Vitrine, London , United Kingdom 11 Nov 2021 - 11 Dec 2021
Installation Image "A, letter" | Tarek Lakhrissi & Charlie Godet Thomas, presented by VITRINE (photo by GRAYSC)
‘A, letter‘ brings together the work of French artist Tarek Lakhrissi and British-Bermudian artist Charlie Godet Thomas, both of whom explore poetry and make use of the grey areas between writing and visual art.
The exhibition focuses on the notion of correspondence, that of the two artists, but also between the work and the audience. In preparing for the exhibition, Lakhrissi and Thomas explored the mutual ground they occupy through both fast and slow technologies. Working in separate continents – Lakhrissi in Europe and Thomas in North America – the artists were unable to meet in person; this space became their focus. ‘A, letter’ is a conversation that holds some of the distortions inherent in not being able to communicate in person; the inevitable distortions of miscommunication, paired with new and unexpected ideas that can blossom from distance.
Both artists write poetry which is incorporated into their work alongside sourced text. This combination of sources creates a poly-vocal exhibition which can be read like a cut up, non-linear text, containing an aesthetic claim for the way texts are presented and therefore communicated visually.
Lakhrissi’s aluminium tablets ‘As a Part of Survival…’, ‘Fusion’, ‘Whisper Secrets’ and ‘Trahi trahi’ were commissioned within a larger series for the artist’s first institutional solo show in the UK ‘My Immortal’ at MOSTYN, Llandudno, UK, earlier in 2021. These works are reflective metal plaques inscribed with poems written by the artist about desire, loss and personal mythologies, becoming commemorations for different members of his close community. The text is UV printed onto the aluminium surface, a process that uses ultraviolet lights to dry or cure ink as it is printed.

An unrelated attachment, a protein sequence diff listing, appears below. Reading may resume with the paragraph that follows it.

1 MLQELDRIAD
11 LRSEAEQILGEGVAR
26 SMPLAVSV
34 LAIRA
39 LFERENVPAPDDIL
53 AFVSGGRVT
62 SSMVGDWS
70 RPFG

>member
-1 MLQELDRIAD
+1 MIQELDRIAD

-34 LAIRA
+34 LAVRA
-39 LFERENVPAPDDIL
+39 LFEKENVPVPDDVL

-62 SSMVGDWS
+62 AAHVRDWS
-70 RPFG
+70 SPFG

Lakhrissi gives space to poetry as an artistic statement through diverse mediums. His profound use of language is evident in the tablets, reflecting on queer past, present and futures to become mediations on the ephemerality and fragility of communal love, friendship and the power of intimacy.
Accompanying these works, are resin sculptures that embody the shape, colour and texture of the body organ associated with speech and digestion; the tongue. The series takes cue from poète maudit Justin Chin’s writings, which describe a tongue-in-action not assisting violence, but instead gesturing towards a field of potentiality. In a text about the work, writer Edwin Nasr has likened this work and body part to a jellyfish describing the « gooey oceanic species that brush against you and release painful stingers when they care and desire, as any loving stranger with a Mars in Scorpio would ». The work on paper ‘Serpent Dream’ continues this animalistic enquiry in the form of a large scale screen-print on hard paper, which is exhibited for the first time since being produced in 2019. The minimal monochrome print reads ‘NO I DON’T HAVE ALL THE ANSWERS’ in a unique wavy font created by Valentin Bigel, inspired by the shapes of snakes. The text is a quote from French writer and philosopher Édouard Glissant and expresses a right of opacity. Based on a real altercation in a Parisian suburban train with police officers, the ‘Serpent Dream’ project, which this work is derived from, is a way to find new ways of expressing forms of sadness and reverie in relation to structural social violence.